Scientists Create Tissues By Linking Cells

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UC Berkeley researchers have formed three-dimensional microtissue from cells in an effort that may lend insight into the causes of cancer and aid in the future development of artificial organs.

Scientists are currently making microtissues, which are groups of similar cells types, to observe how different types of cells interact when put together.

To make microtissues, researchers linked cells together with by putting matching DNA strands on cells that they wished to attach to one another.

"DNA is a polymer that encodes information within it. Depending on the sequence, you can determine what your strand will stick to," said Zev Gartner, acting assistant professor in the department of pharmaceutical chemistry at the University of California, San Francisco, who co-authored the study and worked on the project while at UC Berkeley.

The study appeared in last week's online early edition of Proceedings of the National Academy of Sciences.

This process of looking at individual cells started in 2003 as a collaboration among UC Berkeley scientists in the chemistry department. The labs of Jay Groves, Matthew Francis, Richard Mathies and study co-author Carolyn Bertozzi worked together to find the best method for studying individual cells.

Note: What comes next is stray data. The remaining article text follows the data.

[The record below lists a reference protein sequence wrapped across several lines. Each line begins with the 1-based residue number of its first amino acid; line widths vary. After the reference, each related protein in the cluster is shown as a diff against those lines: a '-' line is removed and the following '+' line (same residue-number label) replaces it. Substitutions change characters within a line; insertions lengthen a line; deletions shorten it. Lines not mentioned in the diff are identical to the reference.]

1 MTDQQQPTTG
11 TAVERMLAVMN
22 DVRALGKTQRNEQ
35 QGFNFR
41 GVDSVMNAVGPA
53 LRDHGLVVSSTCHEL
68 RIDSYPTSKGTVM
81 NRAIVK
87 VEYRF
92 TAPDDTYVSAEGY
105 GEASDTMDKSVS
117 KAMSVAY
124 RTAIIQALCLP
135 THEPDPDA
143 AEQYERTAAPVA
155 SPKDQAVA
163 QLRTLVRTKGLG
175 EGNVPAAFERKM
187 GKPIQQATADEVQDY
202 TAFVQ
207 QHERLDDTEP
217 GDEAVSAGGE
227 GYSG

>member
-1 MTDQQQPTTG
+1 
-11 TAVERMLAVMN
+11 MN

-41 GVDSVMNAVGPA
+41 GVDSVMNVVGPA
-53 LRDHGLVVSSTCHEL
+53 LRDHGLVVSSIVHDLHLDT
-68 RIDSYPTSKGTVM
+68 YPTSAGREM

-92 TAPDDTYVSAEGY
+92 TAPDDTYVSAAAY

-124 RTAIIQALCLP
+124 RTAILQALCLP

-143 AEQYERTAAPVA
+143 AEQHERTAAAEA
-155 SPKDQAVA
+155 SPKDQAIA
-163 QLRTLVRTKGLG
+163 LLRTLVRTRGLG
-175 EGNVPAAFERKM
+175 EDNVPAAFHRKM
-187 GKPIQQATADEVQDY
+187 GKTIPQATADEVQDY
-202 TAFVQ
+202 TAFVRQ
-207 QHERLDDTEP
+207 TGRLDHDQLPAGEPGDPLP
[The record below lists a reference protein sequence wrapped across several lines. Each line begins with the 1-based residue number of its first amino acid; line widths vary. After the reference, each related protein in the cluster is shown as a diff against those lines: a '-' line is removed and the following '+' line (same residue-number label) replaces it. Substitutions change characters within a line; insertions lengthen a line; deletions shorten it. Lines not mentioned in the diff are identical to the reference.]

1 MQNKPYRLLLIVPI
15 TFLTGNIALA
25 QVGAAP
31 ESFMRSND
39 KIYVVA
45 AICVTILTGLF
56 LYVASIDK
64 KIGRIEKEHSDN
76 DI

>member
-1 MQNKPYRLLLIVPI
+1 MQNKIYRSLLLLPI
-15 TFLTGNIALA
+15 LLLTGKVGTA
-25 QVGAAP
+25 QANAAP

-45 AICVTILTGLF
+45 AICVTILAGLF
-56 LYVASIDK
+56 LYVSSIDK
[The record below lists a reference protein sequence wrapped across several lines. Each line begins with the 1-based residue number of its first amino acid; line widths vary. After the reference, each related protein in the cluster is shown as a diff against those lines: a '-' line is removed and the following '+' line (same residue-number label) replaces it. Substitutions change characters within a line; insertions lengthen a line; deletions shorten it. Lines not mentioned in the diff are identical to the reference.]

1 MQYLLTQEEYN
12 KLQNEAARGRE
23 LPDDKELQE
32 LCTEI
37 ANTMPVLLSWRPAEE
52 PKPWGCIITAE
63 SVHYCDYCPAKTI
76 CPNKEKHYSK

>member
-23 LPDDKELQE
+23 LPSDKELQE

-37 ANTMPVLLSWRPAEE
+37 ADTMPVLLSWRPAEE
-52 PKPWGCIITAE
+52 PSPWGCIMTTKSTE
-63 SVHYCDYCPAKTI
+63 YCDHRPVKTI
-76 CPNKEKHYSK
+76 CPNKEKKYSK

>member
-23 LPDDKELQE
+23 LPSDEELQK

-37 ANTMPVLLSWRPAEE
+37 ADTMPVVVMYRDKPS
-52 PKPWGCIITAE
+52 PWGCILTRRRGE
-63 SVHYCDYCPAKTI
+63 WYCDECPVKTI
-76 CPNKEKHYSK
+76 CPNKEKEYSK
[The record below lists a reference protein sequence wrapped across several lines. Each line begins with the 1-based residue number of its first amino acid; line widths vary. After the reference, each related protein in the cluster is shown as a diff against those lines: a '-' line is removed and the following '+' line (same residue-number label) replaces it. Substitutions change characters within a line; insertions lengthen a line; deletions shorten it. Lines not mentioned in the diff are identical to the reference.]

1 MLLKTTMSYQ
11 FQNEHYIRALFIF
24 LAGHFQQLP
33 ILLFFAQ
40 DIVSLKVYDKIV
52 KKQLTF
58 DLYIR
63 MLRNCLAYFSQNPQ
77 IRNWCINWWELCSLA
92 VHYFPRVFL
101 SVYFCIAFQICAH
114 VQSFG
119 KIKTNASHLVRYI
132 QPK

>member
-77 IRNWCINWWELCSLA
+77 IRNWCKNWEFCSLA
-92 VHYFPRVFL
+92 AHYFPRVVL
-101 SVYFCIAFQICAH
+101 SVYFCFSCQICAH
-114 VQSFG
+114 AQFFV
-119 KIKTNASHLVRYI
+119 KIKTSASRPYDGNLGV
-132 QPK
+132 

Scientists at UC Berkeley are now attaching cells to surfaces and monitoring how they interact with other cells.

In their research, they hope to learn more about the cell's metabolism and determine which genes are turned on in specific cells, said Francis, assistant professor of chemistry at UC Berkeley.

Researchers said this would help them learn what would make a cell behave differently from a neighboring cell.

"Imagine a skyscraper-the minimal function unit is the room, and people exhibit manifest behaviors in rooms," Gartner said. "Put the rooms together to get a skyscraper. This is a clunky analogy for what we're doing, which is defining immediate neighbors of a single cell and using that as a building block for larger structures."

Through this process, researchers are able to create cell structures and mimic structures present in the human body.

For this study, researchers modeled a lymph node using cells that generated signals of the immune cell and other cells that respond to those signals.

In the future, researchers said they hope to examine how cancer occurs.

They said that by creating different configurations of cells, they can gain insight into why mutations take place, causing misregulations such as those present in cancer cells.

"Why, for example, do some people develop cancer early in their life while others develop it later in their life?" Gartner said. "That's obviously a function of what types of environments we're exposed to. A lot of things manifest themselves in how cells interact with one another in their tissue."

Tags: BIOLOGY


Christine Chen covers research & ideas. Contact her at [email protected]



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